The Samsung Epic 4G marks Sprint’s second 4G-capable Android handset and the first one with a slide-out hardware keyboard. The phone features a 4-inch, 800×480 Super AMOLED screen, Android 2.1, rear-facing 5-megapixel camera with LED flash, front-facing VGA camera, 1GHz processor, and 16GB of storage which is expandable to 32GB via microSD cards.
It’s available starting today, with a price of $250 after a $100 mail-in rebate and two-year Sprint contract.
Things I Like
The phone itself is built solidly, inside and out. It’s large enough to feel substantial in the hand but not too large that it doesn’t easily fit into a pocket. I expected it to be a bit thicker and clunkier, but it’s a very thoughtfully designed phone. The spring-loaded keyboard slides in and out of place with a satisfying “thud” each time without feeling rickety.
From a usability standpoint, the fast processor and ample memory make for a very fluid and cohesive interface. Everything just works. There are few, if any, slowdowns, hangs, or crashes. Programs launch and close quickly, the screen is very responsive to touch, and the fast data connection makes the Epic feel more like a little handheld computer at times.
The screen is bright and saturated, and thanks to the industrial process that Samsung uses to make these Super AMOLED panels, the screen feels as though it’s part of the top of the phone instead of a piece of glass with a screen underneath it like you’d find on most other phones. Aside from navigating the interface and surfing the web, watching movies on this thing is incredible—even ones with resolutions lower than 800×480.
As a phone, call quality is slightly above average in the Boston area but there’s just a single microphone, which means no fancy noise cancellation magic like you’d find on other recently-released smartphones. The speakerphone is plenty loud, but callers on the other end sound tinny and have a tendency to pop a bit at higher volumes.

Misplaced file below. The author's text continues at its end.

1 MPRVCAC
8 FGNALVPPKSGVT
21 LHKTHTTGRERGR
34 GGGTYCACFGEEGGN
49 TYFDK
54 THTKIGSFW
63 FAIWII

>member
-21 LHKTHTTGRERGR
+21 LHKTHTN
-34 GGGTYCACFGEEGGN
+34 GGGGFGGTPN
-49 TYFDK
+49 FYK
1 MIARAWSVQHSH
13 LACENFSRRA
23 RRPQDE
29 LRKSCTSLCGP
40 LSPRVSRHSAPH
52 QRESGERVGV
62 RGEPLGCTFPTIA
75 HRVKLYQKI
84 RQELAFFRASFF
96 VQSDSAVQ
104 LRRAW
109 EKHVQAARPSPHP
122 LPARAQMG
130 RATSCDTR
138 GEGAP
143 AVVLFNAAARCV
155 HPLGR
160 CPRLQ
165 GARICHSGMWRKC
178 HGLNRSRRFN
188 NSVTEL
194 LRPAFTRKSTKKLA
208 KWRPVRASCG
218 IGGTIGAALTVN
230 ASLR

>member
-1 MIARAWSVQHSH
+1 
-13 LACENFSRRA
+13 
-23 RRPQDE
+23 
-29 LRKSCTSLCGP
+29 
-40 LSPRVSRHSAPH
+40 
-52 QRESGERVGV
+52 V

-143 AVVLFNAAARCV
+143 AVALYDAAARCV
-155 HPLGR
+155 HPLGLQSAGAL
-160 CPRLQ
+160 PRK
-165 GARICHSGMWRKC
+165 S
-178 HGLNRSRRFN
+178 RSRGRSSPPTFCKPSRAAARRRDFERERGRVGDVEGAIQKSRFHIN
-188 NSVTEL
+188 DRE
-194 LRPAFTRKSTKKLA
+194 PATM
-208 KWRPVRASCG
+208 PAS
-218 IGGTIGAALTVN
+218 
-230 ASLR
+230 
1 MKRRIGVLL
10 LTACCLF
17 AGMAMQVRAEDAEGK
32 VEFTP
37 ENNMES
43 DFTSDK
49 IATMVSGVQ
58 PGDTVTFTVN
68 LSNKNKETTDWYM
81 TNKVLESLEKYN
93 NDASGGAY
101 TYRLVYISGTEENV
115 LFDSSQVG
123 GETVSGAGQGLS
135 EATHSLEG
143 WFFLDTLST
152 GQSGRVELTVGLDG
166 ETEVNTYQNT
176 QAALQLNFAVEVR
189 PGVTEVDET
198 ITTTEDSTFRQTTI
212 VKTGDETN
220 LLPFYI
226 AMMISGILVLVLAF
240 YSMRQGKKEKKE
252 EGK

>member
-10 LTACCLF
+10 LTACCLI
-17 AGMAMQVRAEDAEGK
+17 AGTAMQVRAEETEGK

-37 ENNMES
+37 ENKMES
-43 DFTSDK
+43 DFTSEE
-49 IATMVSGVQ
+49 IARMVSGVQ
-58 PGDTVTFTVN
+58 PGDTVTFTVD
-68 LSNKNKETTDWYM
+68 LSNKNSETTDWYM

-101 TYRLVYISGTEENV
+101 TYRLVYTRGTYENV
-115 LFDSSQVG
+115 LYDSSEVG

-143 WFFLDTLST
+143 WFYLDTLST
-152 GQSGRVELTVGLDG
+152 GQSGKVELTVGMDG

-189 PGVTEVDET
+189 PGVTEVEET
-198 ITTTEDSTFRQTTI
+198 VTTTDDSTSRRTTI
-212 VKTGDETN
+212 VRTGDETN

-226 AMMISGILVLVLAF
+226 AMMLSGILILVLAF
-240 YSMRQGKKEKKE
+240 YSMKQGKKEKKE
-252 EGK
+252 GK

If you’re considering this device solely to make phone calls, you can do better. If you’re looking for a high-speed Android device that happens to make decent phone calls, you’ve found it.
For a phone that costs $250 after a $100 mail-in rebate and requires a $10-per-month service premium for the privilege of connecting to a 4G network, you should like just about everything. And after the time I’ve spent with the Epic 4G, I came away impressed overall. Had I spent my own money on the phone, I would have generally felt like I’d gotten what I paid for.
All the core features that a smartphone should have—web, e-mail, music, movies, games, apps—work well here. Samsung’s done a nice job, overall. As one of the most expensive phones on the market today, the Epic 4G should leave its owners little to complain about. It does that, for the most part, but that’s not to say there aren’t any drawbacks.
Things I Don’t Like
For me, the fact that the four main Android buttons (Home, Search, Back, and Menu) aren’t actual, physical buttons was the main cause of most of my frustrations, believe it or not.
When the screen times out, the only way to get it to wake back up is to either slide open the keyboard or press the awkwardly placed power button located in the upper right-hand corner underneath the chrome bezel separating the screen from the keyboard. This may all sound minor, but consider how many times per day you need to wake your phone up when the screen’s gone dark.
As for the customized TouchWiz user interface that Samsung has implemented on top of Android, it’s a mixed bag depending on whether or not you’ve used Android before. Android veterans may not care for it, while those new to Android will likely appreciate its simplicity. It’s very iPhone-like.
The main problem with this particular implementation of TouchWiz is that the four main dock icons can’t be changed, even though you have the option to customize them on the other Samsung Galaxy S phones. As a result, I’m stuck with Phone, Contacts, Messaging, and Applications icons. I rarely use the first three, and would much rather have quick access to my Gmail shortcut, my Google Voice shortcut, and a web browser shortcut.